More than an airport.
Airport cities are not always renowned for their sightseeing but Narita city itself is worth visiting, whether you’re just passing through or favor a day out. Narita International Airport, despite often being referred to as a Tokyo airport is actually located in Chiba Prefecture, which is east of the big metropolis. Because of its seclusion, downtown Narita is an excellent first or last stop for international travelers to get the most out of their trip.
In just a day in Narita — about 10 minutes by train from the airport or about an hour from Tokyo — you’ll get the Japan experience encapsulated, with 1,000 years of history to soak up, a chance to feast on eel dishes and opportunities to explore temples, pagodas, festivals and local shops.
Naritasan and Omotesando street
One of the biggest draws is Naritasan Shinsho-ji. The large Edo-style temple grounds has five buildings including the Komyodo which was built in 1701. A perennial favorite for photographers is the three-story pagoda, a colorful iconic emblem of the area. The temple grounds are home to ponds literally stacked with turtles as well as a small waterfall.
The landscaped grounds of Naritasan Park is beside the temple and features the Heiwa-no-Daito (Peace Pagoda). It’s also home to the Naritasan Museum of Calligraphy, a must for those who adore the intricacies of Japanese script. You can even try your hand at the brush strokes involved.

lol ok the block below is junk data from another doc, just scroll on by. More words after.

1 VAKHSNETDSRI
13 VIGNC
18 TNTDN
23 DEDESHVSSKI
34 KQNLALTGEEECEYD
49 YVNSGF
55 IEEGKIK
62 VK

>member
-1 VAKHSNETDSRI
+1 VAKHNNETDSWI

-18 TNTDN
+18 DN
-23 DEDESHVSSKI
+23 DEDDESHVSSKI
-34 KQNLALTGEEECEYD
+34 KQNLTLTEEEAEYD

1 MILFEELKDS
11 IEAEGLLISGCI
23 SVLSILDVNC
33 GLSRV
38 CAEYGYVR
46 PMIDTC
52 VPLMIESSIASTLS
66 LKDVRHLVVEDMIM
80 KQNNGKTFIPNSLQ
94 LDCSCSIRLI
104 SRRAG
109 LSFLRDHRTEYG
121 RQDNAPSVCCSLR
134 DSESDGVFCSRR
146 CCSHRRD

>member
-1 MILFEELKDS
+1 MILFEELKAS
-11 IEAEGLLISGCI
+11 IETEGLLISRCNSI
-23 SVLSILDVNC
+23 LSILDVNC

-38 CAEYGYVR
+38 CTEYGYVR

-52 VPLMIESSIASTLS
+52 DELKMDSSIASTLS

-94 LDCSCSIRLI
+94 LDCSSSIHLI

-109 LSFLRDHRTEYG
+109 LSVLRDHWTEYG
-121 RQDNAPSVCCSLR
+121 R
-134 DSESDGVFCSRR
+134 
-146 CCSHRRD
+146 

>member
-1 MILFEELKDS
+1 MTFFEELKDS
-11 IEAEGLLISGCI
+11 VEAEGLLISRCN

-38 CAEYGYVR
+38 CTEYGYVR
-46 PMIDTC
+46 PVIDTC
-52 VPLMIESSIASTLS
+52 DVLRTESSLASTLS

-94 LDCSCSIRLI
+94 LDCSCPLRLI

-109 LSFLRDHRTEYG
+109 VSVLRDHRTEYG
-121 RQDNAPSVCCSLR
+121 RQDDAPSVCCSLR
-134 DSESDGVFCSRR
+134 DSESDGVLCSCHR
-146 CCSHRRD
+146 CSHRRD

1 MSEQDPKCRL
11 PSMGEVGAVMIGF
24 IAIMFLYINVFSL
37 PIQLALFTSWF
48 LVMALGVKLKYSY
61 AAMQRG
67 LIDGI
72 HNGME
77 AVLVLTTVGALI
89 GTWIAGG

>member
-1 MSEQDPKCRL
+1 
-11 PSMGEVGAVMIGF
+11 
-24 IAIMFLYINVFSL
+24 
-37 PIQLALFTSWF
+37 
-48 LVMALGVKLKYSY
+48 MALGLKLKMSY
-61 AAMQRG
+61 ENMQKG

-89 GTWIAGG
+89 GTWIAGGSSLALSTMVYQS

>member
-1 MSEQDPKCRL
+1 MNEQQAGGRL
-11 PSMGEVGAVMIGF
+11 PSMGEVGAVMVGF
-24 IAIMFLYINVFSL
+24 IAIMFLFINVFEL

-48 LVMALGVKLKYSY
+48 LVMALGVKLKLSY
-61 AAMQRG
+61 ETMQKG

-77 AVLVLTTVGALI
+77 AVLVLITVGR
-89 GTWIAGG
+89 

Make sure you peruse the Omotosando shopping street on the way to the temple. The street layout has the Edo period vibe and for foodies, the greatest attraction is its cuisine. The unagi (eel) is a specialty of the traditional restaurants here serving up eel rice bowls, sushi and more, and if you’ve never tried eel, this really, eely, is the place for it.
If you’re up for more cultural immersion, there’s a chance to dress up in kimono and yukata styles, too. Still on Omotosando, pop into the Machikado Fureaikan cultural center and for a small fee, they will kit you out with the delightful duds and threads that have paraded up and down the main street for centuries. You can show off your temporary haute couture while imbibing a cup of matcha tea at one of the nearby tea houses.
And if traditional shopping isn’t enough, take a trip to the Aeon Mall complex for some last-minute retail therapy. The mall is 15 minutes by the direct bus service from the airport and is open from 10 a.m. to 10 p.m. daily.
Tours and seasonal events
Seasonally, Narita boasts a few major events. Come the end of December, there is an influx of chanting monks and thousands of people gathering for sunrise at Naritasan to welcome in the new year in a tradition called hatsumode. Or in spring, check out the annual taiko drum festival, which takes place for two days in April. More than 50 drum groups from all over Japan participate and the sound of taiko reverberates throughout the rowdy streets during the fest.
There are several free guided tours of Narita. At the airport, first floor, Terminal 1, go to the transit-and-stay counter. You can organize a local guide there. If you have luggage you can leave it in a locker for between ¥100 to ¥600, depending on size and amount. The guide will take you by train to the town and the tour lasts up to 3 hours. 9 a.m. to 12 p.m. Alternatively, if you’re not coming from the airport, go to the information center in front of the three-story pagoda (at Naritasan) between 10 a.m. and 3 p.m. for a tour.